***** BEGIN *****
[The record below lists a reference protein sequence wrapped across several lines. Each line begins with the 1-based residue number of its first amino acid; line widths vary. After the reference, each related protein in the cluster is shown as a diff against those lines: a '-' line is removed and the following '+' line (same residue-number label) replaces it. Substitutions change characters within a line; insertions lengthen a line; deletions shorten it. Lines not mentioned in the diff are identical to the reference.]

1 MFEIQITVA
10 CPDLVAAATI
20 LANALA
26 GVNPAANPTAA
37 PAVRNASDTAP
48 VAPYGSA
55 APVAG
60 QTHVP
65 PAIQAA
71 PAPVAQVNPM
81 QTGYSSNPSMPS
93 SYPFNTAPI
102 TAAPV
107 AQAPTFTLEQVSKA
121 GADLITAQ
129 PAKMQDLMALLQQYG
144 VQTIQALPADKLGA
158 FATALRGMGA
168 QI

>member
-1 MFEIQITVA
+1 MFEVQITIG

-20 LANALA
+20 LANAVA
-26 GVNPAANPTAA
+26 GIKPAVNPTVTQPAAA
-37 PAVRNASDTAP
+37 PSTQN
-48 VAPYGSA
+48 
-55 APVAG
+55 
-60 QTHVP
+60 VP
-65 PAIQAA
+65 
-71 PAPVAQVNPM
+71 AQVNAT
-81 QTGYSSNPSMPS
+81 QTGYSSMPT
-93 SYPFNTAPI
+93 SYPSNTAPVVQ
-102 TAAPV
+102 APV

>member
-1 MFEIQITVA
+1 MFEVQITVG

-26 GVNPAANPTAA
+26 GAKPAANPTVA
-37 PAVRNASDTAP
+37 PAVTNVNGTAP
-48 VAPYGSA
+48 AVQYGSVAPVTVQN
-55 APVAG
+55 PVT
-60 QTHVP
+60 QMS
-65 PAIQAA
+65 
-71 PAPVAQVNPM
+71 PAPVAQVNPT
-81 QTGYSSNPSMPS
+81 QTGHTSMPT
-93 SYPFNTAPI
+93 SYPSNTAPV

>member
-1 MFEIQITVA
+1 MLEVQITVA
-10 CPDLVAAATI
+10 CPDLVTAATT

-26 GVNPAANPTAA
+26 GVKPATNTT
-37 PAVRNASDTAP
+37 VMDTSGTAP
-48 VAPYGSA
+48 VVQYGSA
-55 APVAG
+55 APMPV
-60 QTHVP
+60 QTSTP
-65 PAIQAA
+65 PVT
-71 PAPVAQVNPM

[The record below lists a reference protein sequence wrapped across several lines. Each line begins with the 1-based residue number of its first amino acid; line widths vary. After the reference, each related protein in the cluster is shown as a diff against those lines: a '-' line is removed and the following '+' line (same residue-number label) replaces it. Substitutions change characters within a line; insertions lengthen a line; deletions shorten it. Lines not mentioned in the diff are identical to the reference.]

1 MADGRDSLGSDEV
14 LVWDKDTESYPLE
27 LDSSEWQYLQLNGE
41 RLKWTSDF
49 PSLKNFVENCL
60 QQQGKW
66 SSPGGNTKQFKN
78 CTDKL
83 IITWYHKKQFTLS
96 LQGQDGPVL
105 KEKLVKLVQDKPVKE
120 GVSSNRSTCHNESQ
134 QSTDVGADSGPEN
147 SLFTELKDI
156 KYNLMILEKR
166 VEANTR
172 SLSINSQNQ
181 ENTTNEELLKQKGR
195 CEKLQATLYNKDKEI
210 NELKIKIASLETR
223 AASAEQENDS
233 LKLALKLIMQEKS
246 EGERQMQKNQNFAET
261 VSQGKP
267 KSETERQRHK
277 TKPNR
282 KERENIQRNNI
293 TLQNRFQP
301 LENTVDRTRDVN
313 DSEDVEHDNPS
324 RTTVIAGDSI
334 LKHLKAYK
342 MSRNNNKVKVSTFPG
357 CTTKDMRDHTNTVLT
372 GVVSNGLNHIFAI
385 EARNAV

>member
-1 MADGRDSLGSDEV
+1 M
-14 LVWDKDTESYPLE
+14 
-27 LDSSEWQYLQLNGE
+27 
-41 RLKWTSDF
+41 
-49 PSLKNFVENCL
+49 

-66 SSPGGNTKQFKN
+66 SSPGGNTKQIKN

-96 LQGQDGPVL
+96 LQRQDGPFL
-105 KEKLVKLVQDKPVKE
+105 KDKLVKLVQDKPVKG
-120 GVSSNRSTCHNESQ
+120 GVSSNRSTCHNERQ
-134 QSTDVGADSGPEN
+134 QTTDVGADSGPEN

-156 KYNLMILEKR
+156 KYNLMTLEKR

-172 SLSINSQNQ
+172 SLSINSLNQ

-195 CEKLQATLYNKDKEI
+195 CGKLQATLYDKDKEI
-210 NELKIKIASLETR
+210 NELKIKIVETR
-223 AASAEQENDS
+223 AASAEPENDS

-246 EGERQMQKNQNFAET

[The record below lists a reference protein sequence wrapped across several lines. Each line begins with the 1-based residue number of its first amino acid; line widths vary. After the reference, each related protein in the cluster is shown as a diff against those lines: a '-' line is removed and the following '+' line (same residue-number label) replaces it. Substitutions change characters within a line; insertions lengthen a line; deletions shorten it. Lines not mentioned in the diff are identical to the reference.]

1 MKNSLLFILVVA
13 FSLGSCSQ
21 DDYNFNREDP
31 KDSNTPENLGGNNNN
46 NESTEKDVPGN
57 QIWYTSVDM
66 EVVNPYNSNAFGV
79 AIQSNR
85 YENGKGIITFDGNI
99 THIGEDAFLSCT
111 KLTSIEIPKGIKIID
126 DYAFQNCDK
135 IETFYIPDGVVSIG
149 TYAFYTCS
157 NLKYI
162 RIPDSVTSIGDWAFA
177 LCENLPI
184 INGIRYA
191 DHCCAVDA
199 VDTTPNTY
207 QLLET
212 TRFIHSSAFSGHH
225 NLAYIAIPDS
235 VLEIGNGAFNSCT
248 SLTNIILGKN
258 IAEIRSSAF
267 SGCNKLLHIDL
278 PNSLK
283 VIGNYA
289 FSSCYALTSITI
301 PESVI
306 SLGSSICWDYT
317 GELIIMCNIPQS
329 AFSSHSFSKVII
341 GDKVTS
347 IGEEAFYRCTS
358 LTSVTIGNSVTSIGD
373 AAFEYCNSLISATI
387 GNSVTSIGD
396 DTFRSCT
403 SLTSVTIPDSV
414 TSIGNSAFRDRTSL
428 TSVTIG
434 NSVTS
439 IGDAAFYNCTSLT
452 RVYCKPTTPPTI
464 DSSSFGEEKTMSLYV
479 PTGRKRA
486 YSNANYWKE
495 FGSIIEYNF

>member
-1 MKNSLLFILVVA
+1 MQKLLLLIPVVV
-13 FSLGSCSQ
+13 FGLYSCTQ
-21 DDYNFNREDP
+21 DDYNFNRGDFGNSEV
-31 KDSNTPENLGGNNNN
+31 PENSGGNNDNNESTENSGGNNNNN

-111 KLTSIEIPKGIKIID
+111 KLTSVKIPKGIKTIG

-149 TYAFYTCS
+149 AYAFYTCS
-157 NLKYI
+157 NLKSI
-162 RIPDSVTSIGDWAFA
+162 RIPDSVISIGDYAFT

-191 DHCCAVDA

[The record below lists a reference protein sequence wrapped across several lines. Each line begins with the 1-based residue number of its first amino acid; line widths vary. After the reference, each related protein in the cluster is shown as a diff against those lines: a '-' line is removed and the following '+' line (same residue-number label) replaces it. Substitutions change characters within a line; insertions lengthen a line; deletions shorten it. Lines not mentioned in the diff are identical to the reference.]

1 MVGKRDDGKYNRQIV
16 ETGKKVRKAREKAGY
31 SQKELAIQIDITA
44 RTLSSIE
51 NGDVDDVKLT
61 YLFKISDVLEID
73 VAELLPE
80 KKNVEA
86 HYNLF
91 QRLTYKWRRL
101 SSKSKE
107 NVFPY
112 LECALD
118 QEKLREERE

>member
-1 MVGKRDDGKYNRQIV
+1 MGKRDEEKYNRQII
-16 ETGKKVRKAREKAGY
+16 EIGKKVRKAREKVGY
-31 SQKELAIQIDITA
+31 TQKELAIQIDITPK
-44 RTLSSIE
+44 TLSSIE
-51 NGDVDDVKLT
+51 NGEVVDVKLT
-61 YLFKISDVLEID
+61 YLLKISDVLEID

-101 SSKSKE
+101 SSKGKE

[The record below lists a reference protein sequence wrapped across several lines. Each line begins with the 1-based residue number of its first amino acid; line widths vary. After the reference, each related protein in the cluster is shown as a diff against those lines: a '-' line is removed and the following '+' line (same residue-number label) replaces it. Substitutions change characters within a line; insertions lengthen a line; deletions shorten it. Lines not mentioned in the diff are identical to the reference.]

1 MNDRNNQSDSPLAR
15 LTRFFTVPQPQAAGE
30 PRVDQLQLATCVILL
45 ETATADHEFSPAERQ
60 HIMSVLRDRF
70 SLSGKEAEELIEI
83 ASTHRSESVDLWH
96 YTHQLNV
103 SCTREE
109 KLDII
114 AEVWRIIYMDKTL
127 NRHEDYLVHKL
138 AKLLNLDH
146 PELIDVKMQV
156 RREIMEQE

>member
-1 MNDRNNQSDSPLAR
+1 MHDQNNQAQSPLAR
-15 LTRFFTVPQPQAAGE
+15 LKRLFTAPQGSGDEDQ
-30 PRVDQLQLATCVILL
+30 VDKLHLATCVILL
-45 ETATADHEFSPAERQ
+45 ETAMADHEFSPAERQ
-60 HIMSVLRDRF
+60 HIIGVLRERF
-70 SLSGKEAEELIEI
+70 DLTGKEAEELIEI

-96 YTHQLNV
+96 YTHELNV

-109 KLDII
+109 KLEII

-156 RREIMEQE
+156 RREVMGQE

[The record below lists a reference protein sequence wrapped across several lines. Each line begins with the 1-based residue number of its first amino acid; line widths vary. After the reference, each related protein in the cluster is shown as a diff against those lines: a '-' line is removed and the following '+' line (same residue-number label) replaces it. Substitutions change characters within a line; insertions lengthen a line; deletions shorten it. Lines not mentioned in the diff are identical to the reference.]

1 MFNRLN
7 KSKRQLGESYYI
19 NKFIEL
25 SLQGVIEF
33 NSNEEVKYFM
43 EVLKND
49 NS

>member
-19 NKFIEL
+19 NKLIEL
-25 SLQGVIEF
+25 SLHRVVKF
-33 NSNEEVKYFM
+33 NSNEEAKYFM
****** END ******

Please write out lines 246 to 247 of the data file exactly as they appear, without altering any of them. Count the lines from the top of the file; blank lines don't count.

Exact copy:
+44 TLSSIE
-51 NGDVDDVKLT